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Press Freedom

Egypt’s Terror Law Violates “Fundamental Freedoms”

Grafitti in Cairo showing police brutality. Credit: Cam McGrath/IPS

NEW YORK, Aug 17 2015 (IPS) - Egyptian authorities are already holding a record number of journalists behind bars, and a draconian new anti-terror law signed by President Abdel Fattah al-Sisi on Sunday will further broaden the crackdown on dissent, press freedom groups warn.

It imposes heavy penalties on journalists who publish “false news,” including fines of up to 64,000 dollars for stories that contradict official reports on terrorist attacks. Critics say this will create a chilling effect on independent reporting, particularly on smaller presses.

On Monday, Said Benarbia, Director of the International Commission of Jurists, Middle East and North Africa Programme, said, “The promulgation of the Counter-Terrorism Law by President el-Sisi expands the list of repressive laws and decrees that aim to stifle dissent and the exercise of fundamental freedoms.

“Egypt’s authorities must ensure the law is not used as a tool of repression and, to this end, comprehensively revise it so that it fully complies with international human rights law and standards,” he added.

Mahmoud Sultan, chief editor of the pro-Islamist newspaper Al-Misriyun, Tweeted that, “The anti-terrorism law signed by Sisi clearly tells journalists and the media and anyone with an opinion: Very dark days ahead.”

The ICJ said the law also gives state officials broad immunity from criminal responsibility for the use of force in the course of their duties, including the use of lethal force when it is not strictly necessary to protect lives.

“[The new law] grants sweeping surveillance and detention powers to prosecutors, entrenches terrorism circuits within the court system (which have in the past frequently involved fair trial violations), and grants the President far-reaching, discretionary powers to ‘take the necessary measures’ to maintain public security, where there is a ‘danger of terrorist crimes.'”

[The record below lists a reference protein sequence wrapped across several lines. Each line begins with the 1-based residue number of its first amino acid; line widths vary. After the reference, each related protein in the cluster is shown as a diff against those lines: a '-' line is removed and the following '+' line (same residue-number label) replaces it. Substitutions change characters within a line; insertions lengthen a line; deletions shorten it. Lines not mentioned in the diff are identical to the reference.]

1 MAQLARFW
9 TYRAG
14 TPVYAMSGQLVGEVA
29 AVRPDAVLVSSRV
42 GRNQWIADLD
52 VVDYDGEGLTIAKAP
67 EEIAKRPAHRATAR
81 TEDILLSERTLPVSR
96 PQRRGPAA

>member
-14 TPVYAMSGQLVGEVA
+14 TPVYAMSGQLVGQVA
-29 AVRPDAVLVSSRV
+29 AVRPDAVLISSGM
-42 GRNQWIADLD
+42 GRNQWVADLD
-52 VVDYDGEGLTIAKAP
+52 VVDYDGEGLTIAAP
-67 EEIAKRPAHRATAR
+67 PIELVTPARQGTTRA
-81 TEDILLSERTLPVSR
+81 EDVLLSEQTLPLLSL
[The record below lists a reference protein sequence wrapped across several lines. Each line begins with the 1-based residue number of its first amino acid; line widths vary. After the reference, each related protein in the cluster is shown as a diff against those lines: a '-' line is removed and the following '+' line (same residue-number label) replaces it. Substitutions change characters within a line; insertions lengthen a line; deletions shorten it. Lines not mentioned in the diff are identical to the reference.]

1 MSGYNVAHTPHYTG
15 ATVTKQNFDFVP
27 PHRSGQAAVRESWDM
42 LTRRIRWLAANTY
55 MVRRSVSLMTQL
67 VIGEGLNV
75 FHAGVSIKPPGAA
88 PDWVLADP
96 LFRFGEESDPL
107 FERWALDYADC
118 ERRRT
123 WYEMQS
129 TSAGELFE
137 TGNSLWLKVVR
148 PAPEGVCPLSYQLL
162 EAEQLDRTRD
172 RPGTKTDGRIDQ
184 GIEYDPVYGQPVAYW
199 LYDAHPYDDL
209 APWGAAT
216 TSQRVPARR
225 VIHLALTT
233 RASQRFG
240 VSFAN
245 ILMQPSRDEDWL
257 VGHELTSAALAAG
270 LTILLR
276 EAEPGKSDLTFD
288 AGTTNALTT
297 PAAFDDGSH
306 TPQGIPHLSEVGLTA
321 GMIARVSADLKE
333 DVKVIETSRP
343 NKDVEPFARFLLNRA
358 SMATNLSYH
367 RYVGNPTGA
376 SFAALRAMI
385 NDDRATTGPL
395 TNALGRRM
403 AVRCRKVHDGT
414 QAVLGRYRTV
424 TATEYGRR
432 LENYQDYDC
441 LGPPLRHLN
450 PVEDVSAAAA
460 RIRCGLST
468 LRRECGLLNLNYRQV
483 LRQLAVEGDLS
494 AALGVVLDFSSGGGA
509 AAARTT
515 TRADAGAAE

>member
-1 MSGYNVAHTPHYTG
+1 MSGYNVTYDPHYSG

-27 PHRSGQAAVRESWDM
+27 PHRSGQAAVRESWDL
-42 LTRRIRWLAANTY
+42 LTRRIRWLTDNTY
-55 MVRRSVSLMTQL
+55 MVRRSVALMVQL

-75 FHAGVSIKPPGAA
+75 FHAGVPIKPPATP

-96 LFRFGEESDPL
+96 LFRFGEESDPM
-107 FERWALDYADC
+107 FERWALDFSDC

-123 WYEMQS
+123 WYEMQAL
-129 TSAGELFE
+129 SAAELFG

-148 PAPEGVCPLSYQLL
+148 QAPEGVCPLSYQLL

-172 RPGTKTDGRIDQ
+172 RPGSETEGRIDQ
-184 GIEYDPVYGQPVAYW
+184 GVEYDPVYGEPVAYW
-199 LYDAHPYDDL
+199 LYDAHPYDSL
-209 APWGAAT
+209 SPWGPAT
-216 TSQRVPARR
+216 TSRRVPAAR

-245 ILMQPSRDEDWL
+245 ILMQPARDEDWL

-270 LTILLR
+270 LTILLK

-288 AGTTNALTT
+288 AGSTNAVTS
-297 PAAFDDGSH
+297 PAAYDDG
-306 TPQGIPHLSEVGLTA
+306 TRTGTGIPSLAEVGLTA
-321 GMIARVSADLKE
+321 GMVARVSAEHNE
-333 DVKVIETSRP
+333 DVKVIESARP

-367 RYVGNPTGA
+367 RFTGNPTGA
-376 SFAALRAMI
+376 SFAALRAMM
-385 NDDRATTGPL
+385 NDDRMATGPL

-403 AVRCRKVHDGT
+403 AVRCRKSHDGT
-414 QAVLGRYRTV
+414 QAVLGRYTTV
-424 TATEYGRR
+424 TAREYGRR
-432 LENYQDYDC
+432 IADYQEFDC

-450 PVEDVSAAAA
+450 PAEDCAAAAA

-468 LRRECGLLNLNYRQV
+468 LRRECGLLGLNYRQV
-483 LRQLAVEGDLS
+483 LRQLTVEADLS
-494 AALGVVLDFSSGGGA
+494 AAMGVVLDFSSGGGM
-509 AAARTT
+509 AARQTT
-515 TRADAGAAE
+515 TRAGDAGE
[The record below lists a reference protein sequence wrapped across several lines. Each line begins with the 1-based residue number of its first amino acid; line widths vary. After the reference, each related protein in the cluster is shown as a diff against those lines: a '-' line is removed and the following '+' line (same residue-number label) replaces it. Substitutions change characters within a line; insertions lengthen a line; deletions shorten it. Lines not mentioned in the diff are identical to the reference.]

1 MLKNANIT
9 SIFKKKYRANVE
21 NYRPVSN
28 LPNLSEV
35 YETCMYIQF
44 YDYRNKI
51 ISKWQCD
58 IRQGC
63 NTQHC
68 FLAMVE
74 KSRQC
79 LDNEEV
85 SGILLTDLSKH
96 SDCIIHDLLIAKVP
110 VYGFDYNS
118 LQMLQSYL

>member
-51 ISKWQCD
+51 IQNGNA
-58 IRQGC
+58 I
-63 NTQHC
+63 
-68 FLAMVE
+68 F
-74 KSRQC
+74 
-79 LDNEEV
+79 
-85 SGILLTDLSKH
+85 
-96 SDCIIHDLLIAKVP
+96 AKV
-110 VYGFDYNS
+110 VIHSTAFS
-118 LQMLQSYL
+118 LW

Press freedom groups have strongly criticised the law since it first appeared in draft form, with an earlier incarnation (since softened, following international outcry) threatening to jail journalists who printed information that contradicted the official line.

In a letter to al-Sisi last month, Joel Simon, executive director of the Committee to Protect Journalists (CPJ), noted that “your government arbitrarily imprisons journalists using national security and anti-terror laws. In a prison census conducted on June 1, CPJ found that Egypt was holding at least 18 journalists in jail in relation to their work, the highest since CPJ began keeping records.”

Most of the imprisoned journalists are accused of being affiliated with the Muslim Brotherhood, which is banned in Egypt, he noted. At least five other journalists have been arrested since then.

According to Al Jazeera, financing “terrorist groups” will also carry a penalty of life in prison, which in Egypt is 25 years. Inciting violence, which includes “promoting ideas that call for violence”, brings between five and seven years in jail, as does creating or using websites that spread such ideas.

Edited by Kanya D’Almeida

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